|Delivery Type||Delivery length / details|
|Lecture||16 x 1 hour|
|Seminars / Tutorials||8 x 1 hour|
|Assessment Type||Assessment length / details||Proportion|
|Semester Exam||2 Hours exam||45%|
|Semester Assessment||1 x 3,000 word essay||45%|
|Semester Assessment||Seminar participation (including oral presentation)||10%|
|Supplementary Assessment||2 Hours Students failing the module will repeat only the failed component(s); those re-sitting failed coursework are required to select a different essay/assignment title and must not submit re-written versions of the original essay/assignment.||100%|
On completion of this module, students should be able to:
1. Discuss international politics through the perspective of environment
2. Critically evaluate principal debates about conceptualising the role of environment in social/political life
3. Analyze the strengths and weaknesses of the competing approaches to environment as a political issue
4. Evaluate ethical aspects of instruments the international society uses to address environmental challenges
5. Critically evaluate the role of progress in the history of international politics up to the present and identify environmental risks of it
6. Discuss links between progress, politics and environment, especially when conceptualizing international relations and concomitant concepts (such as national security)
7. Critically re-evaluate international politics dominated by the idea of progress
8. Develop conceptual apparatus to discuss and analyze international politics from the perspective of environment, including global environmental ethics and justice.
The module presents students with an opportunity to understand and critically examine the role of the environment in present (and to lesser extent past) conceptualizations, practices and judgments of international politics. The module also allows students to appreciate the environment as a concept which may allow us to transcend state boundaries when theorizing global politics, while identifying the challenges this option represents. Sitting at the crossroads of IR theory, international political theory, ethics, history and environmental studies the module also enables students to learn to synthesize theoretical and historical (empirical) approaches to the study of international politics.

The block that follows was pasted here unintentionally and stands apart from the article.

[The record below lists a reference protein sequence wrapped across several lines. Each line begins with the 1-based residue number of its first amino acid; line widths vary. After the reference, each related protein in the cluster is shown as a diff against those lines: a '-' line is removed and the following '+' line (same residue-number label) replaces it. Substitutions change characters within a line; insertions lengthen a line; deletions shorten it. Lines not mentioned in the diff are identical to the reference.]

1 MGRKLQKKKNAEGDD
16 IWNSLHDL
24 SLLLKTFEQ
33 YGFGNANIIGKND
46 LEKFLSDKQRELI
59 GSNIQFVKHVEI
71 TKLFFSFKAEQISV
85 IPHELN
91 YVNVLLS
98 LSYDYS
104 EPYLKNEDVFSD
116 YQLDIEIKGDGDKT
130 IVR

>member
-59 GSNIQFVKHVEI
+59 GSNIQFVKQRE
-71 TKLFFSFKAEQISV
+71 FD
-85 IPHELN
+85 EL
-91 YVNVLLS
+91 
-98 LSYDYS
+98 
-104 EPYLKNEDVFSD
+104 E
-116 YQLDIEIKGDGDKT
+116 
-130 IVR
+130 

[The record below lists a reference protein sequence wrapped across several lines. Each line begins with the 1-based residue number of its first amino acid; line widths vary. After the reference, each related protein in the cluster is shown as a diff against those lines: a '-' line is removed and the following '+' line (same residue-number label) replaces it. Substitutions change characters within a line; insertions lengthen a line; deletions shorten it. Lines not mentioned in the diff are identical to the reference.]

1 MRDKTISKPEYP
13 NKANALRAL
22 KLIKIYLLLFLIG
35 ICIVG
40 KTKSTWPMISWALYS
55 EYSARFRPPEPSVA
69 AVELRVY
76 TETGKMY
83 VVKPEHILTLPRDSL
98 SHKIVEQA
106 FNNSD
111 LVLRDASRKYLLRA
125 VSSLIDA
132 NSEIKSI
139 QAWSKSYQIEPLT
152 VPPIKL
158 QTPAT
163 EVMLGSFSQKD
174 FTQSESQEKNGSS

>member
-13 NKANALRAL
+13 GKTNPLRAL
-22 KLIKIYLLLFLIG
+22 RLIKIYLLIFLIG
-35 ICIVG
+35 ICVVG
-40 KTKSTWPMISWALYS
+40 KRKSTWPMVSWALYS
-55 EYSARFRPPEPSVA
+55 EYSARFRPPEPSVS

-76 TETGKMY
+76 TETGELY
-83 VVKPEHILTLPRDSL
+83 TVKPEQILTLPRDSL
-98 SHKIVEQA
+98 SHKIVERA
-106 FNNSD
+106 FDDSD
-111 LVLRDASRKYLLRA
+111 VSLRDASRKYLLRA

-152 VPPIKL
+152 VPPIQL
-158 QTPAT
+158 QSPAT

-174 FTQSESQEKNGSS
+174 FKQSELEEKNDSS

The first section, People, primarily develops the conceptual apparatus needed to engage the environment within the study of politics. It distinguishes competing conceptualizations of the social world, most notably the anthropocentric and the geocentric ones, and the notion of `the world of our making¿¿ as a key characteristic of politics.
The second section, Progress, primarily focuses on how the environment, often represented through the idea of virgin nature and its exploitation, has historically shaped ideas about and practices of international politics and how this politics has been conditioned on the idea of progress. Non-Western alternatives, which are not dominated by the idea of progress, will be addressed too. The section proceeds to identify the conceptual challenges/conflicts the notion of progress has left for the present, especially when it comes to conceptualizing human security and international justice.
The third section, Environment, synthesizes the approaches of the two previous parts by examining how serious, informed engagement with the environment challenges dominant conceptualizations of politics, hinging on ideas of progress and an anthropocentric view of justice. It investigates if and how ideas of environmental conservation, depletion reversal, sustainability and security necessitate a re-conceptualization of international politics and international ethics themselves.
Students will have the opportunity to develop, practice and test a wide range of transferable skills which will help them to understand, conceptualise and evaluate examples and ideas. Throughout the module, students should practice and enhance their reading, comprehension and thinking skills, as well as self management skills. In lectures students will develop listening and note taking skills, as well as analytical skills. In seminars students will enhance their analytical skills and will practice listening, explaining and debating skills, as well as team work and problem solving. Essay writing will encourage students to practice their independent research, writing and IT skills.
|Skills Type||Skills details|
|Application of Number||Some statistical data on environmental depletion will be part of the course reading material.|